Manufacturing Bits: Nov. 20


Predicting crystal structures A group of researchers have improved a crystal structure prediction algorithm, enabling the ability to develop new crystal structures and compounds at faster rates. In 2005, Artem Oganov, now a professor at the Skolkovo Institute of Science and Technology (Skoltech) and the Moscow Institute of Physics and Technology (MIPT), developed a crystal structure predic... » read more

Power/Performance Bits: Nov. 20


In-memory compute accelerator Engineers at Princeton University built a programmable chip that features an in-memory computing accelerator. Targeted at deep learning inferencing, the chip aims to reduce the bottleneck between memory and compute in traditional architectures. The team's key to performing compute in memory was using capacitors rather than transistors. The capacitors were paire... » read more

System Bits: Nov. 20


Designing transistors that don’t overheat In order to avoid heat-induced voids and cracking that can cause chips and circuits to fail, Stanford University and University of California at Davis researchers have developed a way to not only manage heat, but help route it away from delicate devices that leverages a thermal transistor, which is a nanoscale switch that can conduct heat away from ... » read more

Manufacturing Bits: Nov. 13


Quantum memories The University of Alberta has developed a new method for making quantum memories, paving the way for a next-generation quantum Internet. Quantum memory is targeted for quantum networks and computers. In classical computing, the information is stored in bits, which can be either a “0” or “1”. In quantum computing, information is stored in quantum bits, or qubits, whi... » read more

System Bits: Nov. 13


Deep learning device identifies airborne allergens To identify and measure airborne biological particles, or bioaerosols, that originate from living organisms such as plants or fungi, UCLA researchers have invented a portable device that uses holograms and machine learning. The device is trained to recognize five common allergens — pollen from Bermuda grass, oak, ragweed and spores from t... » read more

Power/Performance Bits: Nov. 13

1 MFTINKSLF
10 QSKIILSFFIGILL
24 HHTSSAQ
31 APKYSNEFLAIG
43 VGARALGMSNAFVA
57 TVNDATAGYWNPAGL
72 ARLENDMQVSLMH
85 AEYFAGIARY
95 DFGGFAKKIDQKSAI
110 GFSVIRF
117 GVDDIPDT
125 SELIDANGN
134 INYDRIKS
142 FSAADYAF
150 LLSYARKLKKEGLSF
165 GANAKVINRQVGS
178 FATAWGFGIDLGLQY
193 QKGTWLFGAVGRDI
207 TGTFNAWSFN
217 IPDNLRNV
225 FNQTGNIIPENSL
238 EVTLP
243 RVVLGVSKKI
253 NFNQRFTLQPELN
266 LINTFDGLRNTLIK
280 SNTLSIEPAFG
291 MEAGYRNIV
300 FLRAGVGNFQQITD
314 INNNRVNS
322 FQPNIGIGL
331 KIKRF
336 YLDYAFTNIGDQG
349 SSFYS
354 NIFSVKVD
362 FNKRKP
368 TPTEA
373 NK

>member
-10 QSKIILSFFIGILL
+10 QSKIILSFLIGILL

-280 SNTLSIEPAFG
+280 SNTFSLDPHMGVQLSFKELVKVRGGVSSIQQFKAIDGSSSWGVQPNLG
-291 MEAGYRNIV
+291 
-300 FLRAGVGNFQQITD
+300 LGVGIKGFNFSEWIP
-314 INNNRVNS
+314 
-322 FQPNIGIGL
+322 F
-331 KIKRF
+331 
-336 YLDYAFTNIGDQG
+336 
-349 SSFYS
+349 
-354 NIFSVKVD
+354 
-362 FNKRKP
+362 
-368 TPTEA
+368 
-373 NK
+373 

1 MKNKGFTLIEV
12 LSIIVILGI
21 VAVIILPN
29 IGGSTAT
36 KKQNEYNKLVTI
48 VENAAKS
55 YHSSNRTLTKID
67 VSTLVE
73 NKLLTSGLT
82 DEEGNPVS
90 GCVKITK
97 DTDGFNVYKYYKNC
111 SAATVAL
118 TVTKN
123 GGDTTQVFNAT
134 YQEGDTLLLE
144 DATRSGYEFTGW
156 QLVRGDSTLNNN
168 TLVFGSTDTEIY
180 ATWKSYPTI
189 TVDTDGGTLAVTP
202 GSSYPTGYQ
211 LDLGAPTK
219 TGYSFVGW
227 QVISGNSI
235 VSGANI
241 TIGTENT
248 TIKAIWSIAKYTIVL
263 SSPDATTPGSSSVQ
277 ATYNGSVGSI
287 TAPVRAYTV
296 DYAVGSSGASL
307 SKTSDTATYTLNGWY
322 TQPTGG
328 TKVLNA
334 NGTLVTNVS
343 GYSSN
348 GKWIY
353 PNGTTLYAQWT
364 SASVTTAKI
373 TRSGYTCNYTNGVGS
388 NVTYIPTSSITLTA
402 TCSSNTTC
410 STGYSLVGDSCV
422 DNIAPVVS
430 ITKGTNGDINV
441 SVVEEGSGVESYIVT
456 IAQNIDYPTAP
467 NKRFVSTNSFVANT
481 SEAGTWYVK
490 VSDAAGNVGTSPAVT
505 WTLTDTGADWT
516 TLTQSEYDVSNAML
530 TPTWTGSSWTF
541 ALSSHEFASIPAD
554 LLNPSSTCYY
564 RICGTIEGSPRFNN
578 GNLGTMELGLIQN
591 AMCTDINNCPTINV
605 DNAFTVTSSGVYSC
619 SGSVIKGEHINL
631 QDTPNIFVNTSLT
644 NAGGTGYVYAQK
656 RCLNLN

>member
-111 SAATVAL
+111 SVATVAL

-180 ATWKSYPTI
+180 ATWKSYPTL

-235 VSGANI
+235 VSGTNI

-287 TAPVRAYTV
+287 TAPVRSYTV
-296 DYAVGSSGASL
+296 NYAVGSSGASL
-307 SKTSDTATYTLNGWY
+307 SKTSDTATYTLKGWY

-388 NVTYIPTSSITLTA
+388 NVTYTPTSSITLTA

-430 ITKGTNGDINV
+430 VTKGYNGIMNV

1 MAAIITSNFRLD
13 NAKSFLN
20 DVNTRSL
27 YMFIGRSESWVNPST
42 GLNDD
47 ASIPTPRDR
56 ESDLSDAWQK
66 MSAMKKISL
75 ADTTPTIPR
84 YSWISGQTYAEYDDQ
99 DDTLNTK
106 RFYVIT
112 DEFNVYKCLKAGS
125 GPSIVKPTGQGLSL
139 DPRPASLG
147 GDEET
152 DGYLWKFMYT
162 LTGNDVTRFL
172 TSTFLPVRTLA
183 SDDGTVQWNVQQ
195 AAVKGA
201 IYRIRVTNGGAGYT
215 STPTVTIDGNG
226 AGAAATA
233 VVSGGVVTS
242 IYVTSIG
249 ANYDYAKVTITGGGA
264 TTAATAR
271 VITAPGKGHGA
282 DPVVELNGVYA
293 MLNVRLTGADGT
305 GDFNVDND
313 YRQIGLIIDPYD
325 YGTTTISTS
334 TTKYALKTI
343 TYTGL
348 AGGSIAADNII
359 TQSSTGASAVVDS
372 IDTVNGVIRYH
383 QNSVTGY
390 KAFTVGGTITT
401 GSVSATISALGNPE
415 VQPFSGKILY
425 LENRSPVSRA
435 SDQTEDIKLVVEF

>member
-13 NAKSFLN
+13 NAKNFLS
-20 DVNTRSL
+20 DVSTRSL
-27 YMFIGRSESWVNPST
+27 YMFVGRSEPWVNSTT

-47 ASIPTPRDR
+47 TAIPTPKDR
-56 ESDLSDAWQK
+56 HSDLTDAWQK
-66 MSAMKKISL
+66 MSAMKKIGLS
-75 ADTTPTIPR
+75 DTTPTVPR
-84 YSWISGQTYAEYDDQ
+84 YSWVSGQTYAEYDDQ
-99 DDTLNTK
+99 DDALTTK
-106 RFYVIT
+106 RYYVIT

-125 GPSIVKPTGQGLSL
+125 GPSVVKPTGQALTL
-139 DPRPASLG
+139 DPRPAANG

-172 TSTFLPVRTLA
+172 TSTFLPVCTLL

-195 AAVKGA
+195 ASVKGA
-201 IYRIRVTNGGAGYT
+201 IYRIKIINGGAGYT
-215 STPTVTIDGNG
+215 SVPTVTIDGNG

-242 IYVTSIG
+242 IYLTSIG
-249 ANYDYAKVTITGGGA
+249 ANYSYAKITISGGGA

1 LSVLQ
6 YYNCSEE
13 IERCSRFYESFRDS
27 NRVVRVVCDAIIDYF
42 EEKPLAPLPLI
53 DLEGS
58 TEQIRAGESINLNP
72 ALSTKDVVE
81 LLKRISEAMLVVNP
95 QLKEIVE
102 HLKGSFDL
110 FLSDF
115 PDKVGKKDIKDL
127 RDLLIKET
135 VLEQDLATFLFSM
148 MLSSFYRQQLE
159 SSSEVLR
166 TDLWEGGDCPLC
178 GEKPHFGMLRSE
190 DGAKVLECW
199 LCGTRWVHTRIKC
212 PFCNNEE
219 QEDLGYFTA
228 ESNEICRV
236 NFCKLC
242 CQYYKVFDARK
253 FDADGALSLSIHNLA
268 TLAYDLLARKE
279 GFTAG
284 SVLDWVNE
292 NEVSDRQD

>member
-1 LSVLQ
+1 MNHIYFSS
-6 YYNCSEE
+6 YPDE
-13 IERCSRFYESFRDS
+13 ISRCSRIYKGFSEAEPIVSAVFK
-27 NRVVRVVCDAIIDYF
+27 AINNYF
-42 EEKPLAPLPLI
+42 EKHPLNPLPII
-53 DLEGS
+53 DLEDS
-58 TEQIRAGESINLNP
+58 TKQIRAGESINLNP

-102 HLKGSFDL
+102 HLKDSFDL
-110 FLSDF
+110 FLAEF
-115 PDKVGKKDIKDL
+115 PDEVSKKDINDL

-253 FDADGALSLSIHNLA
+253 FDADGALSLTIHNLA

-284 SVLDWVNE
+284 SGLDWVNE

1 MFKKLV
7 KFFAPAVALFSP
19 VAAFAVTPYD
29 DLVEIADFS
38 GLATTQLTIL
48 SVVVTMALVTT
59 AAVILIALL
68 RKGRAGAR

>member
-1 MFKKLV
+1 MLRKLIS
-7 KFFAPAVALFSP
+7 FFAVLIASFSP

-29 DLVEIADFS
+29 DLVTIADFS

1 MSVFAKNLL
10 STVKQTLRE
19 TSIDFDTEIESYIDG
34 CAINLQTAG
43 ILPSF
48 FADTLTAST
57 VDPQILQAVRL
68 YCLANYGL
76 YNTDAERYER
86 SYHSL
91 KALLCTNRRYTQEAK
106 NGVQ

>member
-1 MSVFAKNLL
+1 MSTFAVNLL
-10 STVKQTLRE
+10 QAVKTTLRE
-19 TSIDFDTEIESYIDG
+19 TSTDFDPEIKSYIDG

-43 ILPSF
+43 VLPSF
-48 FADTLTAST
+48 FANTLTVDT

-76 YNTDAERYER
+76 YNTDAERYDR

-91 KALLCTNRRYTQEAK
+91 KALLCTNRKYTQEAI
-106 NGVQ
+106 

ML identifies LED material Researchers at the University of Houston created a machine learning algorithm that can predict a material's properties to help find better host material candidates for LED lighting. One recommendation was synthesized and tested. The technique, a support vector machine regression model, was efficient enough to run on a personal computer. It scanned a list of 118,28... » read more

Manufacturing Bits: Nov. 6


FISH metrology The University of Illinois at Urbana-Champaign and the Mayo Clinic have developed a new molecular probe for use in imaging cells in living organisms. The probe combines conventional fluorescence in situ hybridization (FISH) metrology techniques with compact quantum dots. This technology can measure and count ribonucleic acid (RNA) in cells and tissue without organic dyes. ... » read more

System Bits: Nov. 6


Keeping data private To preserve privacy during data collection from the Internet, Stanford University researchers have developed a new technique that maintains personal privacy given that the many devices part of our daily lives collect information about how we use them. Stanford computer scientists Dan Boneh and Henry Corrigan-Gibbs created the Prio method for keeping collected data priva... » read more

Power/Performance Bits: Nov. 6


Camera for object recognition Researchers from the University of Illinois at Urbana-Champaign developed a new camera that could improve object detection in vehicles. Inspired by the visual system of mantis shrimp, the camera detects the polarization of light and has a dynamic range about 10,000 times higher than today's commercial cameras. "In a recent crash involving a self-driving car, th... » read more

Manufacturing Bits: Oct. 30


World’s smallest gyroscope The California Institute of Technology has developed the world's smallest optical gyroscope. The gyroscope is 500 times smaller than current devices, but it can detect phase shifts that are 30 times smaller than today’s systems. [caption id="attachment_24139584" align="alignleft" width="300"] The new optical gyroscope—shown here with grains of rice—is 5... » read more

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